Wednesday, September 23, 2009
I Forgot to Say That This Post Was Brought to You By the Number 0. As in, what's left of our finances after this trip.
This is the pits. It's 4:47 AM the night before we leave, and I'm still up. I feel like a failure. My whole goal this trip was to start early, plan ahead, and NOT be up packing all night the night before.
I have worked pretty much round the clock for a month now getting ready for this. I know it sounds impossible to spend that much time, but consider this: there's getting the house ready for two new kids and a stressful year ahead--buying new beds, bedding, switching kids' stuff from one room to another, cleaning the house, and trying to finish house projects that can't just be left undone for the next few weeks, not to mention finding an Amharic translator. Then there's the 5-week, 2-country trip to prepare for: that's researching and booking several different flight itineraries, multiple hotels (many who can only respond to your emails in cryptic English in 2-day turnaround), car rentals (all on a tight budget), getting us all travel shots, taking everybody to the dentist (you hate to have a tooth break in a third-world country, and I would have had that very nightmare if I hadn't gone in), getting extended meds arranged, packing for 6 people (4 here, and 2 there) in limited luggage, packing orphanage donations, finding and packing all your camera and electronic gear, filling ipods full of audiobooks to keep your kids entertained for at least 5 of the 50 hours of flying ahead, letting your husband work late so he can leave his job in some semblance of order, going to Target over and over for all the things you forgot (like enough protein bars to stave off the whining if your kids hate all the foreign food they taste), and--for the past 7 hours--filling out 2 of every government immigration form and assembling copies of all the supporting documents (why didn't we buy that printer that could send through more than one page at a time?!)
Yes, Dad, I KNOW that is one enormous run-on sentence made worse by too many parenthetical references and my ever-present over-use of dashes. I wrote it that way because that's how my last few weeks have felt! Like a race from one thing to the next, with constant interruptions and tangents to follow.
Then, to my great delight, at about 1:00 AM I discovered in some fine print that . . . OUR FINGERPRINTS EXPIRE OCTOBER 9TH!! That's 10 days before our embassy date, mind you. I knew you had to adopt within 18 months of your USCIS approval. They tell you that all the time. But I have never heard ANYONE mention this fine print--that you only have 15 MONTHS before your fingerprints expire and your adoption can be denied. Sounds like an absurd contradiction, right? Yes! I know. At this point Steve was at the airport mailing our final 7 shipping business boxes before we leave, so I was left alone to fume at our adoption agency--they are supposed to alert you and keep track of these things! ARGH. I started searching online for my local Homeland Security office to head in first thing in the morning, only to find that since I was last there they have instituted an appointment only policy, and their first appointment is not until September 28. They don't even list a phone number because that might actually encourage someone to CALL THEM FOR HELP.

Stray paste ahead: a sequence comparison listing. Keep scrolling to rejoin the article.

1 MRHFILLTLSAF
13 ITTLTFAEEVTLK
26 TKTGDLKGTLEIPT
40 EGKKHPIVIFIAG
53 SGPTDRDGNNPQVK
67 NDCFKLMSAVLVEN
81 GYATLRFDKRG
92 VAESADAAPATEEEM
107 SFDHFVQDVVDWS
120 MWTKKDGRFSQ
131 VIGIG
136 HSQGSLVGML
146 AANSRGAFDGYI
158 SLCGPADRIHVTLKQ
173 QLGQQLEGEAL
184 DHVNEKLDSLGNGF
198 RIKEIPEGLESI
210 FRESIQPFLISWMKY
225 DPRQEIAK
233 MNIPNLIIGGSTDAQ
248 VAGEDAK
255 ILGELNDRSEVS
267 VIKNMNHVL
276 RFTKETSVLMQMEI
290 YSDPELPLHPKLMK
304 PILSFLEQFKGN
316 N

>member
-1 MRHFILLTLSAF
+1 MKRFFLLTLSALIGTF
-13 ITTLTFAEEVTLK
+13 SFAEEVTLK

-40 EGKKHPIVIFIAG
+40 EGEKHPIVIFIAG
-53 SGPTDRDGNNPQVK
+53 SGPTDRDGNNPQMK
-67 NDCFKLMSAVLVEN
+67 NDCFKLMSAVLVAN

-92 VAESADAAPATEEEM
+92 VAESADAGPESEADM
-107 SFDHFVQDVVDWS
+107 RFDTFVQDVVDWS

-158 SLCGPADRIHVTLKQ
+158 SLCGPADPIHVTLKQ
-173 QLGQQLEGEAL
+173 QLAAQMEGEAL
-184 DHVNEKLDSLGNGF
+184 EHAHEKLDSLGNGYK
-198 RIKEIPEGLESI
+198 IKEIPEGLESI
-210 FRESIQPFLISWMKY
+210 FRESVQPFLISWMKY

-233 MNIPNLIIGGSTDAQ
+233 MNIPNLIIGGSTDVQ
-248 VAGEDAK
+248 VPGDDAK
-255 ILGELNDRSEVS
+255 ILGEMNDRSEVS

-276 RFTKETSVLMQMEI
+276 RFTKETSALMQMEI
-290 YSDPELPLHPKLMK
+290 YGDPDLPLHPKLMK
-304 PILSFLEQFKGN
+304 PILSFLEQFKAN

So, when Steve got home at 1:30 we conferred and decided that since it was the middle of the night here, our best option was to spend the next 1/2 hour on the phone with the US Consulate in London (thanks, Elliot), and the US Consulate in Addis Ababa (you, too, Debbie). Boy, they really do sound like they want to HELP Americans--help US. What a pleasant surprise! (Of course, now I'm imagining them all to be like the WWII embassy characters in The Winds of War, or Julia Child's wonderful embassy husband in Julie and Julia.) No resolution to that situation yet, but we've decided to put all our eggs in the Consular basket and fly away tomorrow with faith they will fingerprint us.
We still have a short list of things to do tomorrow, but I think they're manageable enough for us to go to bed now. Ruby woke up crying a bit ago, needing some comfort from her mom. I had a twinge of guilt about bringing another girl into her life, so close to her age. This was worsened by the fact that I had to find our original home study tonight, and re-read where it specifically says we want a boy and a girl. Of course the feeling is much worse because I'm exhausted. I know I've had more than one confirmation about taking these girls, and these girls in particular. But for a moment tonight I remembered how I purposely had my kids far apart so I would have plenty of time for a strong one-on-one relationship with each of them. I didn't want it to be just Mom and the Kids. I feel like I'm undoing that. And what about the fact that I always wanted and thought I'd have a family of boys? I'm definitely undoing that. I feel sad. But I guess that's normal, because I really haven't felt much fear or anxiety up to this point and I was due. It's this kind of thinking that reminds you it's time to go to bed.
I'll sign off with some pics (above) and video of the whole preparatory affair. Wish us luck! (Especially with the fingerprints.) In the lovely photo gallery you'll see, 1) my living room packing station 2) my pile of government documents 3) all the protein bars in Steve's suitcase.
And here's a little video of our lovely Sunday afternoon protein bar taste test. Those things are expensive and my kids are picky. Steps had to be taken to avoid disaster.
And now it's 5:44 Am. What idiot blogs for an hour after a day like this? I guess I'm just trying to get myself committed. Not to an institution. Just to blogging.